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June 16, 2009

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Evan, I'm not sure Hebrart has ever really been known for the rose. His standard white version is absolutely lovely.

As for Sasha! Well! I knew that someday I'd find out who the one person in the world was that drank Jeremiah Weed! Now we know...:)

Evan,
Your review of the Hebrart Rose' has dampened my enthusiasm for drinking the two bottles we have down in our cellar! Morten made a rose' methode champagnoise back in '07 and we hope to release it next year. Sparking rose' is a great wine for the Finger Lakes.

Evan: Dr. Konstantin Frank make a rose sparkler or two, don't they?

Anyone else?

Lisa - Morgan insisted I add the following to my review of the Hebrart: It was strangely rocking on the second night! I know, bizarre. Still fresh strawberries, but this time there was a nutty creaminess (hints of oxidation maybe, Mr. Mansell?) that I really liked. And the glass cleaner taste was gone. So open it with enthusiasm!

That's a relief...

Evan:
Nuttiness COULD be due to the presence of aldehydes (think the nuttiness of sherry). Toasty, bready compounds from yeast autolysis could also influence your perception of nuts.

I have observed some oxidation creeping into bottles after being open for only a day, even in the fridge. I have heard that champagne musts are particularly high in laccase, an oxidation enzyme, so oxidation is always a problem in Champagne winemaking. Depending on the sulfite addition during dosage, it could be prone to oxidation within a day or so. Then again, after a day or so, the champagne would be flat anyway (unless you have a fancy tool to seal in the CO2)...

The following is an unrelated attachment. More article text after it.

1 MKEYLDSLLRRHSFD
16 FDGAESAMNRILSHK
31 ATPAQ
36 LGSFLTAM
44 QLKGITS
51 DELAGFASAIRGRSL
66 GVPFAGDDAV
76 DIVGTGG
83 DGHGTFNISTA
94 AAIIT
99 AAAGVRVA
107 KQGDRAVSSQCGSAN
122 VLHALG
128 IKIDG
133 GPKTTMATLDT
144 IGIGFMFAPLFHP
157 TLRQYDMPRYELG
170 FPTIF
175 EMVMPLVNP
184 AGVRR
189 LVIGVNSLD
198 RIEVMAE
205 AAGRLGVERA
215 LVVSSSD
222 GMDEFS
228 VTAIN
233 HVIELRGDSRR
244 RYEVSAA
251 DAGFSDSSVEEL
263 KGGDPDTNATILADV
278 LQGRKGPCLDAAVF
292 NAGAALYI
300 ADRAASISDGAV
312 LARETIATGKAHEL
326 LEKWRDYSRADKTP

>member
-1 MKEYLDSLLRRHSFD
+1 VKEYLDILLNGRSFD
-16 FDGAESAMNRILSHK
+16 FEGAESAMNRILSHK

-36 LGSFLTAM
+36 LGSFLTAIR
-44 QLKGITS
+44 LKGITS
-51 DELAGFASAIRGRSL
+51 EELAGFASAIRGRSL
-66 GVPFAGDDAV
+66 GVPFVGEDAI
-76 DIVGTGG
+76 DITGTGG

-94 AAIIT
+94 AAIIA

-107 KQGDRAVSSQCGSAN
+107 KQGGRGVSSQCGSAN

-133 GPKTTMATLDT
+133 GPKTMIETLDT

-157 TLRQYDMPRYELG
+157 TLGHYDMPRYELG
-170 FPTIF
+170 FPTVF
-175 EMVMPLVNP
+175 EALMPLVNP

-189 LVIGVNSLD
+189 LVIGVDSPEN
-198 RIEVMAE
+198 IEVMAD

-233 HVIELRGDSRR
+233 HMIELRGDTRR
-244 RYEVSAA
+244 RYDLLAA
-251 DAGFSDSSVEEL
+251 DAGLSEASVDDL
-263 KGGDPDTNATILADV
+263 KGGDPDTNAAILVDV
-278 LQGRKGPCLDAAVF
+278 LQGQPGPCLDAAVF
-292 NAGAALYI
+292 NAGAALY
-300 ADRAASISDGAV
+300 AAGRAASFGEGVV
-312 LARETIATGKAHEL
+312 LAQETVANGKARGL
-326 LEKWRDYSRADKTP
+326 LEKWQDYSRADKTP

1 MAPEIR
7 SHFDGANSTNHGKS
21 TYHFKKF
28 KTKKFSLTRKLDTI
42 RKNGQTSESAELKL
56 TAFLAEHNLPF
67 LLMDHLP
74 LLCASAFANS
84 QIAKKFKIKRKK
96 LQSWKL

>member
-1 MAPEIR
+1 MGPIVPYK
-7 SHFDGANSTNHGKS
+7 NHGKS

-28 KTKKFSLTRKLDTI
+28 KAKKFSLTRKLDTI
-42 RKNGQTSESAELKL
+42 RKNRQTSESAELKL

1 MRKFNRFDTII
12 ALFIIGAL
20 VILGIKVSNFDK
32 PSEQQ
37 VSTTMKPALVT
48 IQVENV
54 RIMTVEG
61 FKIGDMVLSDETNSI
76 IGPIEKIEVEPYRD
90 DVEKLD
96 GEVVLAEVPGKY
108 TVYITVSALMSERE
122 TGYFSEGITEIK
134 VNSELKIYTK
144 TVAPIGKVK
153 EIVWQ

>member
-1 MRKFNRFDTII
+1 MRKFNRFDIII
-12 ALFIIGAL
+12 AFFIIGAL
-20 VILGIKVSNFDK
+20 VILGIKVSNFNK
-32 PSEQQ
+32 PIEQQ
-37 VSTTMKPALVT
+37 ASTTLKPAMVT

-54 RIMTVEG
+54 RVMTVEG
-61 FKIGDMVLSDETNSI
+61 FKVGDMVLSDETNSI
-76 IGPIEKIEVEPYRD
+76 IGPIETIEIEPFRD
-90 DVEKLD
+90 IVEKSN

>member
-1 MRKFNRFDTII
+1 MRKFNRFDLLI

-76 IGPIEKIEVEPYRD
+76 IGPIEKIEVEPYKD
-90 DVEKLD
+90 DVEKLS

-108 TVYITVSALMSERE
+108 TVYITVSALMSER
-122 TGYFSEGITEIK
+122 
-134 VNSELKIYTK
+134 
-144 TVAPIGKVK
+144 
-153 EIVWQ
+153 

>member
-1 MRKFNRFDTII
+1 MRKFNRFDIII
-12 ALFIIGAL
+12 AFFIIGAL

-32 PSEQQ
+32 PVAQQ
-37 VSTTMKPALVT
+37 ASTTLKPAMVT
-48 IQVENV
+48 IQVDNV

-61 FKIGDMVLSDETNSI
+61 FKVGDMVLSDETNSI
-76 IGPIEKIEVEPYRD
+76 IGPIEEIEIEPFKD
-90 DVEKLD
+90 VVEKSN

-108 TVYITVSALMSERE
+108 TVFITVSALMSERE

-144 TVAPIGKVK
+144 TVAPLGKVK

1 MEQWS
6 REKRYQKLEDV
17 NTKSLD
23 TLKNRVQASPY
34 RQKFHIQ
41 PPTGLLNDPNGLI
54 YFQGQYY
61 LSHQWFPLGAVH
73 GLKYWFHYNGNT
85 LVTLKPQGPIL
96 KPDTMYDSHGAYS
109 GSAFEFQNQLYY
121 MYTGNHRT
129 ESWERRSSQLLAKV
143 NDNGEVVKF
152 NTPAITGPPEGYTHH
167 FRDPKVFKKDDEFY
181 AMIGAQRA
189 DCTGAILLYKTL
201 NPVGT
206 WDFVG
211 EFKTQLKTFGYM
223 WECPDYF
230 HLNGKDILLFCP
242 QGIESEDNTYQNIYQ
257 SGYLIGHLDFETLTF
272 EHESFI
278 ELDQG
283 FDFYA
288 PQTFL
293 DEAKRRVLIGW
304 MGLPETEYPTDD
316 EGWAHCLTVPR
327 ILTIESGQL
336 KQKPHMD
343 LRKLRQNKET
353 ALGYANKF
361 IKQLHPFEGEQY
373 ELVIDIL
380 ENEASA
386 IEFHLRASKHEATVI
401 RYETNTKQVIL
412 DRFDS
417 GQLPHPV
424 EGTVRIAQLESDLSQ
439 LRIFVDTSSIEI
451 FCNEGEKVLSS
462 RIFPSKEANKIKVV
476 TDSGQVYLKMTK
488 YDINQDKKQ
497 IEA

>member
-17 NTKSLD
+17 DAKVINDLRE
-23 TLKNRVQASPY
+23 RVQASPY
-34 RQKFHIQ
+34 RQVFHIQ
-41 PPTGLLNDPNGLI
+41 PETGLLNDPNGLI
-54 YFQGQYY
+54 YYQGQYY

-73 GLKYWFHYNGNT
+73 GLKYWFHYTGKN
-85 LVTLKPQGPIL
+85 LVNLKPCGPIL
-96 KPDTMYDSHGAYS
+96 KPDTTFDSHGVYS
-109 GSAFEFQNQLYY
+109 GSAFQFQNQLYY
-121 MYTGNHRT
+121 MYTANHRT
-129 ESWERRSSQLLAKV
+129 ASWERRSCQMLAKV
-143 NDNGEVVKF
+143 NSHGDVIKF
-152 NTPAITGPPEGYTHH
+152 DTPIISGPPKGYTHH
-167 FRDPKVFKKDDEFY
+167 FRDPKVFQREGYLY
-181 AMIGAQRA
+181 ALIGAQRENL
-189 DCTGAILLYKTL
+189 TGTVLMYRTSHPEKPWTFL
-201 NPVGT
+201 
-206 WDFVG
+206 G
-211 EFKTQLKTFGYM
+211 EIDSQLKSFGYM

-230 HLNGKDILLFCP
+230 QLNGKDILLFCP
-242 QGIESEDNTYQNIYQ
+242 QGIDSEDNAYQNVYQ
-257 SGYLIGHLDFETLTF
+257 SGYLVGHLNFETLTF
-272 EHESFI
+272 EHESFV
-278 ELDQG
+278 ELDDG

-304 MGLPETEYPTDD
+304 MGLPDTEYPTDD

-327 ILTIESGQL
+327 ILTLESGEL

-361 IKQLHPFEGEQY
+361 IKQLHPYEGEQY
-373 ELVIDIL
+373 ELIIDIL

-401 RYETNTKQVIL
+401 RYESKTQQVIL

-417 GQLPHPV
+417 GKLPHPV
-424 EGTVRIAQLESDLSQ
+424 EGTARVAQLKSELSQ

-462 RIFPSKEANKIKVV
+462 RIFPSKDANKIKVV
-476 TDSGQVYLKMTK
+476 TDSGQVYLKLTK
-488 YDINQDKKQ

Goose Watch on Cayuga Lake makes a sparkling pinot noir brut rose that's nice. It picks up gold medals regularly.

Tom:

Great info on the chemistry. I'd also like to add that oxidation is also a problem in traditional Champagne winemaking because the still wine has to have low SO2 in order the second fermentation to move through successfully. So you're looking at somewhere between 10-20ppm free SO2 to protect the wine and not interfere with the process of making beautiful bubbles. Some wineries have blends from 10 or more vintages, which means greater opportunities for oxidation to impact the final product.

Cheers!

Tom:

good point, the blending argument makes perfect sense to me.
but even if the still wine became a bit oxidized, wouldn't the secondary fermentation create a reducing environment, such that oxidized stuff would un-oxidize? apparently oxidizing must was a common practice some years ago to reduce browning in the finished product.

oxidized must, after fermentation, usually comes out the same color and is more resistant to browning (Nagel and Graber, AJEV, 1998, http://www.ajevonline.org/cgi/content/abstract/39/1/1)

Tom -

Thanks for the info.

I'm not certain that an oxidized wine would then become reduced on the second fermentation. Also, I'm pretty certain that reduction is not going to correct an oxidized wine.

There are many contributing factors to reduction (H2S). One being lack of nutrients on the second fermentation. Oxygen can also help eliminate reduction during fermentation, but once fermentation is complete, you'll need other tools to remove reduction.

I can't speak on the browning/un-browning thing. I try to preserve the color as best I can and not put too much SO2 (total) - which can also lead to some browning/rust colored wine.

Cheers!

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